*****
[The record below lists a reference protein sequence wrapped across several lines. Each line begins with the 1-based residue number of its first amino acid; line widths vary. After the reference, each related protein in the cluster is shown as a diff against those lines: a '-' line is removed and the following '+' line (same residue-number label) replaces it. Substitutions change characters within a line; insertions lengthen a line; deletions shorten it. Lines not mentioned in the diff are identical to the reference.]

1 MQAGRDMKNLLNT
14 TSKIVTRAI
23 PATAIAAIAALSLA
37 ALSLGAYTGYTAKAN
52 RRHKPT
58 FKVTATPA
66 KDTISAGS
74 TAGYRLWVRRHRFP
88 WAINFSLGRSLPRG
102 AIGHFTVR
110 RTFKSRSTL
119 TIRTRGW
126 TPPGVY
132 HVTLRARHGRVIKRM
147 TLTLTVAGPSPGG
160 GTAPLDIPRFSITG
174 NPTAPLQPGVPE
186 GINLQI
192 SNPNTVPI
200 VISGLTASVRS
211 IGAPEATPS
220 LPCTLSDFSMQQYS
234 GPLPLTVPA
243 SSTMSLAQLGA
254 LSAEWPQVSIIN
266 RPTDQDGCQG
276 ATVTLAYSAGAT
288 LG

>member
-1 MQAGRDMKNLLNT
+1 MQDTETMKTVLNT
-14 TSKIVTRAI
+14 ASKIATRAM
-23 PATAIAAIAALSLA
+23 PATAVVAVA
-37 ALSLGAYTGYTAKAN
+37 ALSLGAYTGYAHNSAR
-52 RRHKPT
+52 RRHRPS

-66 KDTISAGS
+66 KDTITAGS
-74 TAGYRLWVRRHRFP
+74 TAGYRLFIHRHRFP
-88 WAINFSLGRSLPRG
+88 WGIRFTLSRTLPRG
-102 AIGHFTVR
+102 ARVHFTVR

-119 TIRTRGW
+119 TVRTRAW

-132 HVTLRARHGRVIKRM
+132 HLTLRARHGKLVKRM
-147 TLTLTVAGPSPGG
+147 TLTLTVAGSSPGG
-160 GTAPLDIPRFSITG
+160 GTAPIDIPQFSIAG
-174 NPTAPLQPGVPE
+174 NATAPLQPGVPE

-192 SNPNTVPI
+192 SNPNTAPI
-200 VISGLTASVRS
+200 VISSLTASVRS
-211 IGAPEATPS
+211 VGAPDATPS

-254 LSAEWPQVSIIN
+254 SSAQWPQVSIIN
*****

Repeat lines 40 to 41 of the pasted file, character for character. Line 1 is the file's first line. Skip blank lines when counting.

+52 RRHRPS

-66 KDTISAGS